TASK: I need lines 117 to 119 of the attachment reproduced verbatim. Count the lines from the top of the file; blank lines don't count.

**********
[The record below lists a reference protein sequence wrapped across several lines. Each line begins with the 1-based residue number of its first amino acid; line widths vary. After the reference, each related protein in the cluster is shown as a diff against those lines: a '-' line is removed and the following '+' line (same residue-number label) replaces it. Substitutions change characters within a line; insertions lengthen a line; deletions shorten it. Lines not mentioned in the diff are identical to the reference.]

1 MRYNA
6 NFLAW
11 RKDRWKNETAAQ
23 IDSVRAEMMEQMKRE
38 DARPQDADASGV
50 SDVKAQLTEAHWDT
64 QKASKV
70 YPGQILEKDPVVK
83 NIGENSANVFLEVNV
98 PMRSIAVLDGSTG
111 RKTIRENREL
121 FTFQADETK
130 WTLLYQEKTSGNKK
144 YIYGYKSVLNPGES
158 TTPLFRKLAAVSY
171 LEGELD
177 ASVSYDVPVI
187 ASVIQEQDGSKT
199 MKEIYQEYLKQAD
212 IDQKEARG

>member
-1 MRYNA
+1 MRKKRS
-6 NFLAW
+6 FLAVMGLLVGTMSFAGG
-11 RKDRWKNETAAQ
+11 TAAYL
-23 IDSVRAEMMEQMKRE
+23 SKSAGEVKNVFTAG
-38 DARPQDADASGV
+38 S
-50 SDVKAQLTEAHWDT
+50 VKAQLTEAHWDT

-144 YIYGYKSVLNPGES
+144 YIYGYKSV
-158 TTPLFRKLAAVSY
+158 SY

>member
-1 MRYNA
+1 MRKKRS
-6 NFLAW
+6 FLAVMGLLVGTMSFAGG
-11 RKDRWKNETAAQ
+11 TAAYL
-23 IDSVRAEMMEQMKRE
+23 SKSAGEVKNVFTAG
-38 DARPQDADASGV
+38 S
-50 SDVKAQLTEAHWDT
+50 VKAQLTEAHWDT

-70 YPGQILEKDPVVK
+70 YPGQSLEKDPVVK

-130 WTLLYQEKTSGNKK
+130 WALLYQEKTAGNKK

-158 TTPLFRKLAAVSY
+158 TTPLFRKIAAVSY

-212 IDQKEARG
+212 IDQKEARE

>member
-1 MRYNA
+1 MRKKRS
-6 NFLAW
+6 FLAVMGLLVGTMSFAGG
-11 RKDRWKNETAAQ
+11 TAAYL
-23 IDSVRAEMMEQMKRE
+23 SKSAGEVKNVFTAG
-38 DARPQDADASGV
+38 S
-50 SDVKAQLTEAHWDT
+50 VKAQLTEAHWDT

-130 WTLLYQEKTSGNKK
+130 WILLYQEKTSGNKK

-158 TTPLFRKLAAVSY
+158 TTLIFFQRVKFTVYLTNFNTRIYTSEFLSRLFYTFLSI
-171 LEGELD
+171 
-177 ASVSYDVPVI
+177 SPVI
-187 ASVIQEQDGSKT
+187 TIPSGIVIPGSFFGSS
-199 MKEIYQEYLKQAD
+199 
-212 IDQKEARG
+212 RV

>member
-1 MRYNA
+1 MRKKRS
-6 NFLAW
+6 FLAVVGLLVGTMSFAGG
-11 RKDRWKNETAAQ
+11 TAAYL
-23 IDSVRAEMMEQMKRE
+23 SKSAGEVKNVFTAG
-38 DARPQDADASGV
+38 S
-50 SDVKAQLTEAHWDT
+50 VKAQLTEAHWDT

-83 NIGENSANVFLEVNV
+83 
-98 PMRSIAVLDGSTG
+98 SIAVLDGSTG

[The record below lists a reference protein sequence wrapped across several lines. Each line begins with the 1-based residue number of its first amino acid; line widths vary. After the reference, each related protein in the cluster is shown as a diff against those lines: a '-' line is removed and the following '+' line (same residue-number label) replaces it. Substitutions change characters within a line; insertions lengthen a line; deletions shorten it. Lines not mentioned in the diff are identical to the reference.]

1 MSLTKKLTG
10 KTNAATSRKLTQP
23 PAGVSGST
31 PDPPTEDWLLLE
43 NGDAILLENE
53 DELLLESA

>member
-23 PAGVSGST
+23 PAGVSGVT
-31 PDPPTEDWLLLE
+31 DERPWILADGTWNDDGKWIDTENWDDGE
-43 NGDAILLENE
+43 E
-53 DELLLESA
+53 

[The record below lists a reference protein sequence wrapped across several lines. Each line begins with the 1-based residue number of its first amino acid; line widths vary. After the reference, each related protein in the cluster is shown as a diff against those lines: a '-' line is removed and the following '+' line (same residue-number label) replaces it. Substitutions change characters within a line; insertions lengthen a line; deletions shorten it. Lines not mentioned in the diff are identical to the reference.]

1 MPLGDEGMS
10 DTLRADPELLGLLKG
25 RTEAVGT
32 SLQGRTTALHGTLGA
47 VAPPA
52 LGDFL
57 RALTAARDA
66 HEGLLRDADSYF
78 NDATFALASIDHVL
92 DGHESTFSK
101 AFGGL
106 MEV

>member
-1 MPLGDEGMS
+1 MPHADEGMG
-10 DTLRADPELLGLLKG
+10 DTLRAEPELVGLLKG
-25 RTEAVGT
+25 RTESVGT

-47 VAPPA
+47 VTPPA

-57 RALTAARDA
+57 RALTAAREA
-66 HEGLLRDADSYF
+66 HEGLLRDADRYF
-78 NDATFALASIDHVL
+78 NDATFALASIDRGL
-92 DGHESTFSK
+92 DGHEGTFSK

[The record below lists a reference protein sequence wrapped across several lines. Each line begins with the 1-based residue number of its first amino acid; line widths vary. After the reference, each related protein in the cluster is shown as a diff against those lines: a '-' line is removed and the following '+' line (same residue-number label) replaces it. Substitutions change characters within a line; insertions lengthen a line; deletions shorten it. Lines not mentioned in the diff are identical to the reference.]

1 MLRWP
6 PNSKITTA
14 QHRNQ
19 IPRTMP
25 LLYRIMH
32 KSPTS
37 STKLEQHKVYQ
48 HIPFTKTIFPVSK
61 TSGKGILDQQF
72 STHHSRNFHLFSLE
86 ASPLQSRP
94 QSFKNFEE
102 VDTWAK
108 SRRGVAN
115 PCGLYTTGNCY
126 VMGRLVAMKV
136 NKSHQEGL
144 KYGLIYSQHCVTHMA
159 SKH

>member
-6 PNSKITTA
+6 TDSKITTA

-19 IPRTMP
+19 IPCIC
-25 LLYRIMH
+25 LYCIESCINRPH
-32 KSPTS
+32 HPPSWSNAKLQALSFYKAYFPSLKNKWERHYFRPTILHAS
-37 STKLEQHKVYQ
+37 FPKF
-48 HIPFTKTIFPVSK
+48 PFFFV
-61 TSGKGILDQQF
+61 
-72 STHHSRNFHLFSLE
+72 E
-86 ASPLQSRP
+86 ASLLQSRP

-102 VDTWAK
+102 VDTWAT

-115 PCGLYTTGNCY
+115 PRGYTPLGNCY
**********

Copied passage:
+43 E
-53 DELLLESA
+53 